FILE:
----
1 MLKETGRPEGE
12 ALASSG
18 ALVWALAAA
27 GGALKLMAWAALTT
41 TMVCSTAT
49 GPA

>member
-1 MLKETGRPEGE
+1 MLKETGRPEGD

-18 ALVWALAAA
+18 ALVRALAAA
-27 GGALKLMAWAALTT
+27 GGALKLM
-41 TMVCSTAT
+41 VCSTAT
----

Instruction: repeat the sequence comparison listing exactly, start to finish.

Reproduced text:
1 MLKETGRPEGE
12 ALASSG
18 ALVWALAAA
27 GGALKLMAWAALTT
41 TMVCSTAT
49 GPA

>member
-1 MLKETGRPEGE
+1 MLKETGRPEGD

-18 ALVWALAAA
+18 ALVRALAAA
-27 GGALKLMAWAALTT
+27 GGALKLM
-41 TMVCSTAT
+41 VCSTAT